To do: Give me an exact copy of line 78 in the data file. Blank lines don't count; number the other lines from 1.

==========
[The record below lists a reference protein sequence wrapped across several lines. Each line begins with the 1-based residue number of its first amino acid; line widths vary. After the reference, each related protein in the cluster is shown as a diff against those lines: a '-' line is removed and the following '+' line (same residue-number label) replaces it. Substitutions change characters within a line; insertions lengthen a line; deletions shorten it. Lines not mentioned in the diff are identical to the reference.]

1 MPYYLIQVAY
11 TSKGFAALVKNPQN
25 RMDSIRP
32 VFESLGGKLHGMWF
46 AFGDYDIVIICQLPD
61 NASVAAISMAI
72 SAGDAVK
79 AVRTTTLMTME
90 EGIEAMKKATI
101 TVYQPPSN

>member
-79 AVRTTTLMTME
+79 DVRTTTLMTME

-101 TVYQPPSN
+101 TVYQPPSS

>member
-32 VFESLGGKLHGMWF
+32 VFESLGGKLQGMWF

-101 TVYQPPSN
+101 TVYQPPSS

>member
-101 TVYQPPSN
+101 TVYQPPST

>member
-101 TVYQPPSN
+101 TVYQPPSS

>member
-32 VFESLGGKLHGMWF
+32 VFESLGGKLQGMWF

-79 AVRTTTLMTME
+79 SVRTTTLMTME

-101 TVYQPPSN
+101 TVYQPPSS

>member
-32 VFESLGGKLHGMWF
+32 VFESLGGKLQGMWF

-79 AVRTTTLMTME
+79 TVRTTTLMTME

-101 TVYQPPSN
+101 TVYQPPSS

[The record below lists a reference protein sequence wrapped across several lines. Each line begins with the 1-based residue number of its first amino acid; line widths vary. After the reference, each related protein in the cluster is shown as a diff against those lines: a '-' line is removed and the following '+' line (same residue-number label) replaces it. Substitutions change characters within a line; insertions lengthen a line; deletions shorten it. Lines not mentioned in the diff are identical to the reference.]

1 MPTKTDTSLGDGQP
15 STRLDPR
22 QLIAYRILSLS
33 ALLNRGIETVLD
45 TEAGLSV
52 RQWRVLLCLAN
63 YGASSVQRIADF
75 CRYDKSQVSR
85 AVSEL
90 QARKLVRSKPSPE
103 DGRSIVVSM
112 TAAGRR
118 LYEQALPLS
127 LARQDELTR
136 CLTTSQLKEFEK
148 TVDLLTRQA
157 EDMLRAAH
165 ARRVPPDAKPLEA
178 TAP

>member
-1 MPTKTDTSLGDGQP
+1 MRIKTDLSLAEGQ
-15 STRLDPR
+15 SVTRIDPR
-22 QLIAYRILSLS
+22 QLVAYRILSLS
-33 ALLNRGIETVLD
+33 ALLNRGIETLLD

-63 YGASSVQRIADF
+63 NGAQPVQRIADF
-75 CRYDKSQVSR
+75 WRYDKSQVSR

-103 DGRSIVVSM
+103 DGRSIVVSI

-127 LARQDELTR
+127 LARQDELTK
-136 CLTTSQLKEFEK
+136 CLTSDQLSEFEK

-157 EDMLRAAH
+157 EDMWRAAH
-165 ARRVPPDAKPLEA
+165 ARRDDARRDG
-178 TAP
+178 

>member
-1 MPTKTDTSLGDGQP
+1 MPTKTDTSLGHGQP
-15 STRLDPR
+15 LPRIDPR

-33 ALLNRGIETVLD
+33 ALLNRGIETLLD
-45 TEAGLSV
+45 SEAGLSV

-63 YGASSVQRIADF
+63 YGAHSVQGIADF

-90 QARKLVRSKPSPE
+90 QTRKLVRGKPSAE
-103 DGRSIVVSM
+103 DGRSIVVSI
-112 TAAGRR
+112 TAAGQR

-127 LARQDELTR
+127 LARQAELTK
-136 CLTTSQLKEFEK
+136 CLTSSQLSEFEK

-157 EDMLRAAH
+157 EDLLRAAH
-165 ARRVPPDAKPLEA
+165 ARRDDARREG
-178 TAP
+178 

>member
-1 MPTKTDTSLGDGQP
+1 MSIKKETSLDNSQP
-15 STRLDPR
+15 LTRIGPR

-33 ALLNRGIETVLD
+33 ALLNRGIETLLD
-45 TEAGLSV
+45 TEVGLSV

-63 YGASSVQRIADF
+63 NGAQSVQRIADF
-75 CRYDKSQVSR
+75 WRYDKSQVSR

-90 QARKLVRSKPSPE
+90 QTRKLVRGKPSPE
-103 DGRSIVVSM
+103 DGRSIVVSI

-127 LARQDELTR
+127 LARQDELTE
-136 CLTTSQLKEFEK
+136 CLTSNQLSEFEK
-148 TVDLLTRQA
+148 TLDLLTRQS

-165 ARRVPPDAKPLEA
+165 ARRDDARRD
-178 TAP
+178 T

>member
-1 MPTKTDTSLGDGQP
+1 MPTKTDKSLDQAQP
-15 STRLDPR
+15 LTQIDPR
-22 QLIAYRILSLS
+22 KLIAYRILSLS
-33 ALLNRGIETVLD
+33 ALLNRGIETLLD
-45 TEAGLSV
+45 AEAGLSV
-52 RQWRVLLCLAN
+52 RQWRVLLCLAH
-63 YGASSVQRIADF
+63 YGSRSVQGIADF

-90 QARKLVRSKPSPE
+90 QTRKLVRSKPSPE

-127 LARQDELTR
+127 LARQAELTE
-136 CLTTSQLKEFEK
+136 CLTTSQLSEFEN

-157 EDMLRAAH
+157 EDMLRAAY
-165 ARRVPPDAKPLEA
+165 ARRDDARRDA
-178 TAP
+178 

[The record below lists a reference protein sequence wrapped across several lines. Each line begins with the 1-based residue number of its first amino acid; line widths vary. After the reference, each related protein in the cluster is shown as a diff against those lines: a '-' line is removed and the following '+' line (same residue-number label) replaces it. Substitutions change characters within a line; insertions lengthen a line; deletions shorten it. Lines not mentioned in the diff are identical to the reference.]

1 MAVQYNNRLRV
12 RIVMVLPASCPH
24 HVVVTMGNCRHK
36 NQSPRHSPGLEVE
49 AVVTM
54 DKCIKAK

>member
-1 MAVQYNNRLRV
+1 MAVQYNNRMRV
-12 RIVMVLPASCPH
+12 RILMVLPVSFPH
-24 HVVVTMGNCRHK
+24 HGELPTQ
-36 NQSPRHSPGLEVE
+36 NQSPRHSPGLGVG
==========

+127 LARQDELTK